OKLAHOMA CITY, OK.- The Oklahoma City Museum of Art
presents Photorealism Revisited, organized by International Arts®, an exhibition of 64 paintings rendered in a highly realistic, photographic style, on view from Jan. 24 through April 21. The exhibition features paintings by 38 Photorealist artists who have embraced photography as a crucial part of the artistic process.
Photorealism Revisited features works by pioneers of Photorealism including Robert Bechtle, Tom Blackwell, Charles Bell, Chuck Close, Robert Cottingham, Audrey Flack, Don Eddy, Richard Estes, Ralph Goings, Ron Kleemann, Richard McLean, and Ben Schonzeit, who each independently arrived at the decision to use photography as a source for their painting.
The term Photorealism was coined by gallery owner Louis K. Meisel in 1968 to describe a group of artists who began favoring a new type of photographic realism in the 1960s. This aesthetic came about after the height of the modern, non-objective, and abstract expressionist art of the mid-20th century and the consumer-based imagery associated with Pop art.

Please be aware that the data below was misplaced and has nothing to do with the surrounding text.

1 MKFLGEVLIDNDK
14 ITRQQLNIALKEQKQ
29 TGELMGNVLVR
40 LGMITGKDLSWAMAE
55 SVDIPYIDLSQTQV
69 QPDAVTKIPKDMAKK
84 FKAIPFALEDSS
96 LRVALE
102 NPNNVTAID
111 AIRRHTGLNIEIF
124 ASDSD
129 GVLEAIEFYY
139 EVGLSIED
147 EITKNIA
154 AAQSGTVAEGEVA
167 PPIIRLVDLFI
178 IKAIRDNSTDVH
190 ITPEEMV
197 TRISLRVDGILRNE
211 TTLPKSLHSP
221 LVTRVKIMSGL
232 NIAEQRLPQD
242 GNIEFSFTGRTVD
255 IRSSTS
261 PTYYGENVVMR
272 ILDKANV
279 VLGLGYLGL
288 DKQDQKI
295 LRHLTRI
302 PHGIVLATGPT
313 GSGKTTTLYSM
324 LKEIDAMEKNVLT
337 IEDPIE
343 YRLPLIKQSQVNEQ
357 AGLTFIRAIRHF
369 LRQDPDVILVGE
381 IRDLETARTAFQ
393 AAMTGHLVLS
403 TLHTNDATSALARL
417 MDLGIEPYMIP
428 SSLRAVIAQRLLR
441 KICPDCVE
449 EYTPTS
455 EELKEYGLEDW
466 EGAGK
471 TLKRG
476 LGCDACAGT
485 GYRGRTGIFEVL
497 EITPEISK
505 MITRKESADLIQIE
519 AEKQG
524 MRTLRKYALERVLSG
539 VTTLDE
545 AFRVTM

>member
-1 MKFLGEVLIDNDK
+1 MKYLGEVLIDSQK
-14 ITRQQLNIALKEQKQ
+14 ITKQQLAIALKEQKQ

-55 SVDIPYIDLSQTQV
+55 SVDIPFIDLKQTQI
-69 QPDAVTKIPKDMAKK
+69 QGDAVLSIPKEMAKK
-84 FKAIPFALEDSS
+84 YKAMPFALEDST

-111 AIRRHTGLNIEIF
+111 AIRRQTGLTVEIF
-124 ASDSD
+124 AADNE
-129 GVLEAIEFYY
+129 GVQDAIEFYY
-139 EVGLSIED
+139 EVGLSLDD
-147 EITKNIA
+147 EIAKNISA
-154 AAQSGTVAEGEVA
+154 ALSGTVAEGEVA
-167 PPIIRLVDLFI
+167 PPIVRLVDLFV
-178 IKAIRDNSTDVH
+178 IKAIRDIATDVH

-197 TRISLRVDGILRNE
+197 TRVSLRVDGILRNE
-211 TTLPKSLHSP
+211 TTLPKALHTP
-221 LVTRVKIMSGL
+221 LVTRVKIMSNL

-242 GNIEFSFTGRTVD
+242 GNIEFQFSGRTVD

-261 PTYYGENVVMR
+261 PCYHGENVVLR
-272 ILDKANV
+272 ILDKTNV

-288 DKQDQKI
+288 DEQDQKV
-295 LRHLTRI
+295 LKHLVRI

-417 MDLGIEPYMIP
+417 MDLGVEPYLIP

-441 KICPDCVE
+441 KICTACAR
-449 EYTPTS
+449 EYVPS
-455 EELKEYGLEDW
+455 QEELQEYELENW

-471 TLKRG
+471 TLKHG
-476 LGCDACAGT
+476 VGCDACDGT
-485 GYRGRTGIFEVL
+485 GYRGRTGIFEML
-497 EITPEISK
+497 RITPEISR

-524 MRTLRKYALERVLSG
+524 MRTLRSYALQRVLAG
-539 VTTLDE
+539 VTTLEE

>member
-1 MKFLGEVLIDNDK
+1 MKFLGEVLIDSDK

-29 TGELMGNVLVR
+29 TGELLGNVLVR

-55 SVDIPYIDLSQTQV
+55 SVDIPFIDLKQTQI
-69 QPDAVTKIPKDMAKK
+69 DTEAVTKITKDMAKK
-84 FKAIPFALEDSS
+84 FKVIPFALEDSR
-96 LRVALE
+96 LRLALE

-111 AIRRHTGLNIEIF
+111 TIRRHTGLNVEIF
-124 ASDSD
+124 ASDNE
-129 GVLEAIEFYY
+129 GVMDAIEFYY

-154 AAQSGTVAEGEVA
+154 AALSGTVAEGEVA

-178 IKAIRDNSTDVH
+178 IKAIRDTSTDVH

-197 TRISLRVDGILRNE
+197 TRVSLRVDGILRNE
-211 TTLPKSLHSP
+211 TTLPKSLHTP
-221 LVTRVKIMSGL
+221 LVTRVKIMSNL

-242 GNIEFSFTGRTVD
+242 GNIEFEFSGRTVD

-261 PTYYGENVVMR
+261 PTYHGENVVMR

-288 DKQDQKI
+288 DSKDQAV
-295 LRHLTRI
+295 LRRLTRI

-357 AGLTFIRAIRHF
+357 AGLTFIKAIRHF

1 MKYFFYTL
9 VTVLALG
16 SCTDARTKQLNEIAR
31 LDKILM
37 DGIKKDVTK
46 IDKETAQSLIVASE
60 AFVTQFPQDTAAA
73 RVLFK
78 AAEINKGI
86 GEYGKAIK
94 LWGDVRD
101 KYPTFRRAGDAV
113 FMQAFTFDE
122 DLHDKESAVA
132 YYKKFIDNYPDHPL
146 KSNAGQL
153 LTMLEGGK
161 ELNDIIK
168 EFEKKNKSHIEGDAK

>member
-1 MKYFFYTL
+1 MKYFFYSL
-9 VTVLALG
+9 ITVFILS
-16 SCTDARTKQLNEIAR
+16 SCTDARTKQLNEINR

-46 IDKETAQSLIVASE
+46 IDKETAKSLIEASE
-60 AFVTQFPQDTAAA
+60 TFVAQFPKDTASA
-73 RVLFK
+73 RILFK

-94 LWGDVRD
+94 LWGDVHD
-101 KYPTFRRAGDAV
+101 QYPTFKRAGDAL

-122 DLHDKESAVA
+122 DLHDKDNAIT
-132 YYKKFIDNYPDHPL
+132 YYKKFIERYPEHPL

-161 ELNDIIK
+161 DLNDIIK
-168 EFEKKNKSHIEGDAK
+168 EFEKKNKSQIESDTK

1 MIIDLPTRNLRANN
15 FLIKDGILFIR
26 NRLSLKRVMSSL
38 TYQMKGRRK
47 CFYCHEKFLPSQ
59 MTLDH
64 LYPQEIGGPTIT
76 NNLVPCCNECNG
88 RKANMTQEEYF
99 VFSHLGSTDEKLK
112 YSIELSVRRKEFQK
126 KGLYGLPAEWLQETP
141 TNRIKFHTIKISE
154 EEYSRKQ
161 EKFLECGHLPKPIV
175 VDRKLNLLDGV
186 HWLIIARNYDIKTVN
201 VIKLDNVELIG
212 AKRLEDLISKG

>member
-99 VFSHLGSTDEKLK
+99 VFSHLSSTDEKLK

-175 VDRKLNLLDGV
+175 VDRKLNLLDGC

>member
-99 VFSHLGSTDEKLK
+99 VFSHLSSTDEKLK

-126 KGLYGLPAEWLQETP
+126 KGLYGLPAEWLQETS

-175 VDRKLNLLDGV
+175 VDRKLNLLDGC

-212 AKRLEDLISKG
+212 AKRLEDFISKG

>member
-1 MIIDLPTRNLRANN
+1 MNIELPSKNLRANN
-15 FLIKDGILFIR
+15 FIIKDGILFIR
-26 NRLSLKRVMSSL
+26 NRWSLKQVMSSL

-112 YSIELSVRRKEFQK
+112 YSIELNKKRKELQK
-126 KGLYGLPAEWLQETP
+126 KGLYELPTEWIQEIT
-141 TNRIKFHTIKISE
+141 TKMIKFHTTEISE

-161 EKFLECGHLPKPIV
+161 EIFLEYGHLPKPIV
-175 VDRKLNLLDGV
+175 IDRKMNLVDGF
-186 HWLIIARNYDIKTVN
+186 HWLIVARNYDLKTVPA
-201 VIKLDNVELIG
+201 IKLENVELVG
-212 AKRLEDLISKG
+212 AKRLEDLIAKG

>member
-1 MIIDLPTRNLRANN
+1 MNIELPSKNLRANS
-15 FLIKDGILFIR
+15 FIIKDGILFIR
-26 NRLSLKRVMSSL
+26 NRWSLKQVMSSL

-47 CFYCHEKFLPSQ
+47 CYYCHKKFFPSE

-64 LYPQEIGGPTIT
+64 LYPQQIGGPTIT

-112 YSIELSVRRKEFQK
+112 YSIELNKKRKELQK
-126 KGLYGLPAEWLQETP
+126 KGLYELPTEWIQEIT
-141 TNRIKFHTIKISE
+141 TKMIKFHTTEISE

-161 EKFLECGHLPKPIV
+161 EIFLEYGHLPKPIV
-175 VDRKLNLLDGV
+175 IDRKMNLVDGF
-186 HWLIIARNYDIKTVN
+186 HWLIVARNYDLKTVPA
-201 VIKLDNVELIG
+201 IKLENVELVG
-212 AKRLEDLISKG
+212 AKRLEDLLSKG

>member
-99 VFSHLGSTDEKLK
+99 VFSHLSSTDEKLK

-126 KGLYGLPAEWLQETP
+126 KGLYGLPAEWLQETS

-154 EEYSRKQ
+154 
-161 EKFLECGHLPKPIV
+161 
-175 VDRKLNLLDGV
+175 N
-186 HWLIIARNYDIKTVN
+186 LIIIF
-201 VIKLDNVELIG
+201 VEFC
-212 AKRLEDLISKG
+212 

Photorealists were initially denounced for copying photography, and their work was dismissed for lacking artistic merit. Considered a reactionary fad, the art movement eventually gained recognition and reached its height in the 1970s. Artists continue to embrace Photorealism today. In recent years, there has been a renewed interest in figurative imagery, narrative content, and illusionistic space. The return of representational art among avant-garde artists has prompted a new review of Photorealism that can be seen in works by artists such as David Parrish, Robert Gniewek, Don Jacot, Anthony Brunelli, Cheryl Kelley, Peter Maier, Robert Neffson, and others.
Photorealism Revisited highlights the important influence of photography on the history of painting in American art. The Museum is excited to showcase these important Photorealist paintings, demonstrating a uniqueness of artistic technique and visual content, said Jennifer Klos, associate curator. Viewers will be able to see incredible detail in the paintings, which range in size from large to small.
Quintessentially American, although now an international art movement, many of the works in Photorealism Revisited focus on typical aspects of our urban and suburban landscapes such as trucks, motorcycles, cars, and roadside eateries. Other themes include portraiture, the still life and images of popular culture such as toys, comic books, and food.
The highly technical process associated with Photorealism and its use of imagery from popular culture creates accessible paintings that continue to capture the imagination of their audiences.